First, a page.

MT. HOOD PUBLIC LANDS CLEAN-UP
SATURDAY, NOVEMBER 13TH, 1999
10 A.M. -- 3 P.M.
MEETING SITE: FIRESIDE ROOM AT MT. HOOD VILL.AGE
65000 East U.S. HIGHWAY 26, BRIGHTWOOD, Oregon
during the month of November before the snow buries Mount Hood's natural
landscapes, this is an event where people can give the 11,235-foot peak a
special Thanksgiving gift by cleaning up illegal trash dumps. The clean-up sites
are located along the Oregon Trail, adjacent to Salmon streams, near Beaver
Dams, in big-game Winter range and other wildlife habits, as well as in other
places. The participants are rewarded with seemingly unlimited cookies and
pastries, and even receive a "Certificate of Appreciation". Special
music is provided at the awards assembly held after the clean-up. Great for both
individuals and families!
Mount Hood, a special Mountain that Native Americans called "Wy'East",
has long stood as the symbol of Oregon. However, this beautiful 11,235-foot
snow-clad peak unfortunately has become the free garbage dump to enough people
that eight years ago the Cascade Geographic Society began an annual Autumn
clean-up. With the assistance of unselfish, hardworking volunteers, often times
braving the rain and cold weather, major dump sites on public lands have been
transitioned from disgusting trash heaps to something a lot more pleasant to the
eye and the environment.
now each year when Autumn emerges between the Summer and the Winter seasons,
with it comes a tradition that allows people of all ages and walks of life to
give Mount Hood a special Thanksgiving gift...in the form of an annual clean-up.
Anyone can participate in the upcoming Mount Hood Public Lands Clean-Up, which
is scheduled for Saturday, November 13th from 10 a.m. to 3 p.m.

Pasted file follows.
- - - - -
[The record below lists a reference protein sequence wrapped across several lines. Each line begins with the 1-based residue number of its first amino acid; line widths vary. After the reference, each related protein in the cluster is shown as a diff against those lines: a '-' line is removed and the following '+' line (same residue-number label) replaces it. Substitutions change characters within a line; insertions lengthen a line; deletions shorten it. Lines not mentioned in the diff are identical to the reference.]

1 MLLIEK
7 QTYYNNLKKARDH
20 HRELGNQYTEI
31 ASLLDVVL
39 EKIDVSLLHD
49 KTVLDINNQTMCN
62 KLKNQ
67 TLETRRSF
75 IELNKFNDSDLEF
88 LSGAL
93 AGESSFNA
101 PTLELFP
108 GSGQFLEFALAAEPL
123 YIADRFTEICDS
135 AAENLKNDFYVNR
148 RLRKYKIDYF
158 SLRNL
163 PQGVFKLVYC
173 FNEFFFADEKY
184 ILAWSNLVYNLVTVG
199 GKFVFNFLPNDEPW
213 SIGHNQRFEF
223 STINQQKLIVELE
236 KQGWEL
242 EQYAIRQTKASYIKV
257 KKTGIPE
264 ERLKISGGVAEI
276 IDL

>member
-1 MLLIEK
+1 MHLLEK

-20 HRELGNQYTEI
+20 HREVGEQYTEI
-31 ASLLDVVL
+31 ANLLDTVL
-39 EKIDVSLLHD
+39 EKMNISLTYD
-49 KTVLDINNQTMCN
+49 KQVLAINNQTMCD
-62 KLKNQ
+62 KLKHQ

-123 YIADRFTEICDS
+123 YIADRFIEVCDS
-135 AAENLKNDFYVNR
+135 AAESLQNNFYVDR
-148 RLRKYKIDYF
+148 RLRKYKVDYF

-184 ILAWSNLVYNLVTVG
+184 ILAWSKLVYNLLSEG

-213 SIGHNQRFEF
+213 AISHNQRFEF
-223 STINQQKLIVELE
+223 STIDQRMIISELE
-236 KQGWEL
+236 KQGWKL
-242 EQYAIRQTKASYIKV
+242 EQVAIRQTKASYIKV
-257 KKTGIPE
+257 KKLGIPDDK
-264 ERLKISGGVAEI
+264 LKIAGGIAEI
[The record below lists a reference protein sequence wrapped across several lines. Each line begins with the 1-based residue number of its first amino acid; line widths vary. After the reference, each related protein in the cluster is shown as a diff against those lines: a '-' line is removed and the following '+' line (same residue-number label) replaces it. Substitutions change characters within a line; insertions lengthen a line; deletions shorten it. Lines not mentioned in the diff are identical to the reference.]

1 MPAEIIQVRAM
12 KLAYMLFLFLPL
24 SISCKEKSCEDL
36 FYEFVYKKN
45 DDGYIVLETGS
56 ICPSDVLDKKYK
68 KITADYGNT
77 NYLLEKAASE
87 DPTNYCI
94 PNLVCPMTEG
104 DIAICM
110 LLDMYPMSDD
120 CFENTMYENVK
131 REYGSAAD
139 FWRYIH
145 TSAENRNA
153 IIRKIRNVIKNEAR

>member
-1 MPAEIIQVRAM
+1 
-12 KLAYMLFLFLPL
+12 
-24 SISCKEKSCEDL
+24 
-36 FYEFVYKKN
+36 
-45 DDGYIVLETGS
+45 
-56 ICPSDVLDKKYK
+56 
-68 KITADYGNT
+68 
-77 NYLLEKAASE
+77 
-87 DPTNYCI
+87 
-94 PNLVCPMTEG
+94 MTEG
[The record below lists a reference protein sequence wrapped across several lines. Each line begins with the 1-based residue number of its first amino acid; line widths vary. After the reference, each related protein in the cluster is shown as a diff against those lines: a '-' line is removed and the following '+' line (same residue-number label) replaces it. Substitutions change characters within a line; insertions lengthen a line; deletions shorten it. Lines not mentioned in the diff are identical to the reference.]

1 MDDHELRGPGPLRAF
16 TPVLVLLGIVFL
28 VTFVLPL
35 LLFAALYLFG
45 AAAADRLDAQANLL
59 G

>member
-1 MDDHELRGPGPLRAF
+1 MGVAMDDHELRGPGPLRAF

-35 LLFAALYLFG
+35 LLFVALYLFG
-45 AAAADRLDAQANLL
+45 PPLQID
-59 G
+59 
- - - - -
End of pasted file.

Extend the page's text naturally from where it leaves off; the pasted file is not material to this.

Hood's illegal dump‚sites have changed over the years", explained Michael
P. Jones, one of the organizers of the annual Mount Hood Public Lands Clean-Up.
When we began the first of our major clean-ups eight years ago, the majority of
Mount Hood's illegal trash dumps on the west side of the Mountain could be
attributed to a handful of local residents who tossed their household garbage,
yard debris, and even construction waste in natural areas or even just along the
roadways. But, last year our analysis of the garbage has revealed that today the
trash is also coming in from people who live in such areas as far away as Sandy,
Gresham, Troutdale, Portland, Beaverton, Oregon City, and Hood River, and even
illegal dumpers -- who are either individuals or entire families -- are very
selfish in their actions and have no concern for the environment of Mount Hood,
its fish or wildlife, its history, or even the economic development associated
with tourism and recreation. The only thing that they care about is to save a
few dollars on their trash bill by illegally dumping their garbage wherever it's
convenient to them."
to Jones, a good portion of the illegally dumped material could have been
recycled. He stressed that on-going education on recycling is needed not only
just for those who come up to Mount Hood and utilize it, but also for those
individuals who are fortunate enough to live on the Mountain.
come from all over to assist in the Mount Hood Public Lands Clean-Up. They will
be picking up trash and identifying hazardous waste sites located on publicly
owned lands in the beautiful Mount Hood Corridor. It is essential that clean-ups
be conducted regularly in this important corridor of cultural and natural
history, in order to try to keep up with the heavy amount of illegal dumping
that occurs year-round from both local residents and the hundreds of thousands
of visitors to the Mount Hood area.
of the most important reasons for conducting the Mount Hood Public Lands Clean
Up during the rainy and cold late Autumn season is its benefit for Wintering
wildlife. Big game, such as deer and elk, are forced down into the lower
elevation areas during the bad periods of Winter, and need a clean environment
instead of one that is covered with human debris that has been illegally dumped.
trash is hazardous to wildlife," stressed Jones. "it doesn't take a
rocket scientist to figure this out. Pollution of any sort does nothing but
harm. And, since this is Winter when natural habitat becomes the most critical,